St. Wilfrid the son of a Northumbrian thegn in 634 in Northumbria, England. His mother died when he was a boy, and he never got along with his step-mother. At age 14, partly to escape the miserable family life, he was sent to the court of King Oswy, King of Northumbria. In this court, Queen Eanfleda took notice of St. Wilfrid, and with her help, he was able to study at the monastery of Lindisfarne for three years. The Queen, through her benevolence, again assisted St. Wilfred and sent him to Rome in the company of St. Benedict Biscop. Here, he studied under the papal consiliarus and archdeacon, Boniface.
On his way back to his homeland, the Kingdom of Northumbria, he stayed in Lyons for three years to study the monastic life. He became a monk and received the tonsure from Annemundas (St. Annemund), the bishop of Lyons. Archbishop Annemundas wanted St. Wilfrid to stay in Lyons, marry his niece, and become his heir, but St. Wilfrid was intent on becoming a priest.
He left during persecutions of the local Christians. He was appointed abbot of the monastery at Ripon for five years, and placed it under the Benedictine Rule. Priest.
He was instrumental in bringing Roman liturgical practice and rules to the region, working influentially at the Synod of Whitby in 664. Bishop Colman and several of his monks, opposing the new practice, withdrew to the north. Wilfrid was chosen as the new bishop and travelled to France for ordination, considering the dissenting northern bishops to be schismatics. He returned to England in 666, nearly dying at the hands of hostile pagans when his ship wrecked on the coast of Sussex. However, he had taken so long to come back that Saint Chad had been chosen to replace him. Wilfrid retired to the monastery at Ripon and evangelized in Mercia and Kent. In 669 Archbishop Theodore of Canterbury explained to Saint Chad that Wilfrid should have the see; Chad withdrew, and Wilfrid resumed the bishopric.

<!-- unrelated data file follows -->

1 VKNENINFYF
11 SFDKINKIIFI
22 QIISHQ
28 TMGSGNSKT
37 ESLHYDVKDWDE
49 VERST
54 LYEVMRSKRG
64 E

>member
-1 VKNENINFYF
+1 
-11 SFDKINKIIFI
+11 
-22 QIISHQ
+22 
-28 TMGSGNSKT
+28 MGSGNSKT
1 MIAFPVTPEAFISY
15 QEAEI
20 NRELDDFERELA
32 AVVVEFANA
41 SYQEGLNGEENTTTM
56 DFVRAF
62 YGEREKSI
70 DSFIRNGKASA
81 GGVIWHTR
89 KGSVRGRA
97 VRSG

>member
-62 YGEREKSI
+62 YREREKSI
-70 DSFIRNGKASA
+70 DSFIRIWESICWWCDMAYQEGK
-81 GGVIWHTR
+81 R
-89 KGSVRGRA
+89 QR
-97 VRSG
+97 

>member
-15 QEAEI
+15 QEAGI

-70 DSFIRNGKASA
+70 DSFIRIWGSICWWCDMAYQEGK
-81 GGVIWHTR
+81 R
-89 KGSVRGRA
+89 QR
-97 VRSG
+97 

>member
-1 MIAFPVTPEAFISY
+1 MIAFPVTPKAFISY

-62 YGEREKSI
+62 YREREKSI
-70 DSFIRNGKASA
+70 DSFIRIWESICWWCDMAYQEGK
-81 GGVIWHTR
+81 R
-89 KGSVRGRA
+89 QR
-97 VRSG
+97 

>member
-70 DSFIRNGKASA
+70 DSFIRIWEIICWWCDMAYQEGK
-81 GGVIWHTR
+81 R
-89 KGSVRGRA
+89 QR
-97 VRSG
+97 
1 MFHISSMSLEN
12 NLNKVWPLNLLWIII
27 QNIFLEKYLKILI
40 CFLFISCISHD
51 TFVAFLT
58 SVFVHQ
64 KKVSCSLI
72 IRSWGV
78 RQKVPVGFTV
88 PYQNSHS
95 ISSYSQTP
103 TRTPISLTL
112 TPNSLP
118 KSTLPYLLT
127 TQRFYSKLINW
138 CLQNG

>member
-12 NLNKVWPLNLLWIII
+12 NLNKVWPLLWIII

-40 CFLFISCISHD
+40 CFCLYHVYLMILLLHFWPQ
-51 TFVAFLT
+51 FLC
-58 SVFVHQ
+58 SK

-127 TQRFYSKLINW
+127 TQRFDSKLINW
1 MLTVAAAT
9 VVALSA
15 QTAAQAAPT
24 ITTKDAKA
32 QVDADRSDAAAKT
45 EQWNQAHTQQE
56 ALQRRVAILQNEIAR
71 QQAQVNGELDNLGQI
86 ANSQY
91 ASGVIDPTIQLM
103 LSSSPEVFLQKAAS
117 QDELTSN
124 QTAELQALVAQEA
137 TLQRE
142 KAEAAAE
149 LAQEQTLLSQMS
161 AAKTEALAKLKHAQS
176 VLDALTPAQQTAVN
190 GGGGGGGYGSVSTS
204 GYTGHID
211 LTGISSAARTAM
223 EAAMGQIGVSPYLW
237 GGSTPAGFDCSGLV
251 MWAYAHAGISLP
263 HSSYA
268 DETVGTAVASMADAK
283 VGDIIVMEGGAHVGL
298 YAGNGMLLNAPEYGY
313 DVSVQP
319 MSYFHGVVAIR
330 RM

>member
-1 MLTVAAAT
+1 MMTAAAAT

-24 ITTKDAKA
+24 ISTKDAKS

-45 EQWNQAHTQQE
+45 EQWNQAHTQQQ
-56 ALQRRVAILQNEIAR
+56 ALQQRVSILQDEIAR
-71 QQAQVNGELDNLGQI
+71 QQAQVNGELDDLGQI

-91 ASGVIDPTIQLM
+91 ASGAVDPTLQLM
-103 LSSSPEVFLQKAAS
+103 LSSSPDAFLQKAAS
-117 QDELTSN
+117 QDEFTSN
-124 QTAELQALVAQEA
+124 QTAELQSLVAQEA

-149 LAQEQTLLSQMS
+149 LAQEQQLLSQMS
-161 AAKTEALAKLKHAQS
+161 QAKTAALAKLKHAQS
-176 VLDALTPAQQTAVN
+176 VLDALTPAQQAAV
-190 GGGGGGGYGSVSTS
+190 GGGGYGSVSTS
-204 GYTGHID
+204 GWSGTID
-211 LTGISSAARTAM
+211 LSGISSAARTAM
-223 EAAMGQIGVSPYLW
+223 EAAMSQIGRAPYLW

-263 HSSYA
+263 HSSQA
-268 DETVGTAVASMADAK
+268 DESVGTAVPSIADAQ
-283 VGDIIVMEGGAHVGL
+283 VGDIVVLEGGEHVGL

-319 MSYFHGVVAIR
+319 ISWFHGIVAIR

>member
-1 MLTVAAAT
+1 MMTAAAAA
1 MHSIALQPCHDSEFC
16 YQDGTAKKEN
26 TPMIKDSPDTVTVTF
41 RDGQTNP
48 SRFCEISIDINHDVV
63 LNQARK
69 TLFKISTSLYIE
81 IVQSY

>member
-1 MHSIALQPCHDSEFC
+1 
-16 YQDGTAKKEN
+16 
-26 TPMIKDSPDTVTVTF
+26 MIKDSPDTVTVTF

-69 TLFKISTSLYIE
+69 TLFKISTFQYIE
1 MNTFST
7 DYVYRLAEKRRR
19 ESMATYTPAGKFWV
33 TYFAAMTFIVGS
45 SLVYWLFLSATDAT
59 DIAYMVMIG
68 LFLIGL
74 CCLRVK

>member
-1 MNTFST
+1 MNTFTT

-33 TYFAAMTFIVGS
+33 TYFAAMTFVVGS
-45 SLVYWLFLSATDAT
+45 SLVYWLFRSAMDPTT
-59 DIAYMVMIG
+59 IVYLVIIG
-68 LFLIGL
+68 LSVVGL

During his tenure Wilfrid worked to enforce Roman ritual, founded Benedictine monasteries, and rebuilt the minster of York, all while living a simply and holy life himself. He became embroiled in political discord when he encouraged Queen Etheldrida to move to a convent when she no longer wished to live with her husband, King Ecgfrid. When Archbishop Theodore subdivided Wilfrid's diocese to reduce his influence, Wilfrid appealed to Rome. Pope Agatho ruled in Wilfrid's favour, and the three intruding bishops were removed. However, when Wilfrid returned to England King Ecgfrid accused him of buying the decision, and imprisoned him at Bambrough then exiled him to Sussex.
He worked as a missionary in heathen Sussex. He reconciled with Archbishop Theodore, who had also been working in Sussex, in 686, and when Aldfrid became king of Northumbria, Theodore insured Wilfrid's return from exile. He served as bishop of Hexham, and then of York again. However, when he tried to consolidate the dioceses again, the king and Theodore opposed him, and he Wilfrid was forced to appeal again to Rome in 704. Through a series of meetings, synods and rulings, Wilfrid became bishop of Hexham and Ripon, but not York. In the end Wilfrid accepted, deciding that the result of this turmoil was that everyone involved had agreed to the authority and primacy of the Pope and the Vatican, the principle he had fought for all along.
He died in 709 at Oundle, Northhamptonshire, England and is the patron of Ripon, England .